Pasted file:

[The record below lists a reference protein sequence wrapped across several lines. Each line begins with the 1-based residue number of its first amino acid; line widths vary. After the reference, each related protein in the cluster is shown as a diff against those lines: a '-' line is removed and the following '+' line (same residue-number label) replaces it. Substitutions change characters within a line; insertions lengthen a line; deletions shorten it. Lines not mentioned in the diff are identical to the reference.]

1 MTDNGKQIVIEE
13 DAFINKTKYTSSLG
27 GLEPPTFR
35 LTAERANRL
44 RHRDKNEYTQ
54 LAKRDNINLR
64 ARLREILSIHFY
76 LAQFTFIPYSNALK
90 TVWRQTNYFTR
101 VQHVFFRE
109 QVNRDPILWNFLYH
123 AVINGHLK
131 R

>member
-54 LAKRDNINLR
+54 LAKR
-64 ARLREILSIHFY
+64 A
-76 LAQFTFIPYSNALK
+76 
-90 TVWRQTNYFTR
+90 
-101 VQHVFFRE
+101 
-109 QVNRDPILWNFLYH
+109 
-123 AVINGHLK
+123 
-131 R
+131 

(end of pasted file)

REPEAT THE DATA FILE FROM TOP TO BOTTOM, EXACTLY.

[The record below lists a reference protein sequence wrapped across several lines. Each line begins with the 1-based residue number of its first amino acid; line widths vary. After the reference, each related protein in the cluster is shown as a diff against those lines: a '-' line is removed and the following '+' line (same residue-number label) replaces it. Substitutions change characters within a line; insertions lengthen a line; deletions shorten it. Lines not mentioned in the diff are identical to the reference.]

1 MTDNGKQIVIEE
13 DAFINKTKYTSSLG
27 GLEPPTFR
35 LTAERANRL
44 RHRDKNEYTQ
54 LAKRDNINLR
64 ARLREILSIHFY
76 LAQFTFIPYSNALK
90 TVWRQTNYFTR
101 VQHVFFRE
109 QVNRDPILWNFLYH
123 AVINGHLK
131 R

>member
-54 LAKRDNINLR
+54 LAKR
-64 ARLREILSIHFY
+64 A
-76 LAQFTFIPYSNALK
+76 
-90 TVWRQTNYFTR
+90 
-101 VQHVFFRE
+101 
-109 QVNRDPILWNFLYH
+109 
-123 AVINGHLK
+123 
-131 R
+131 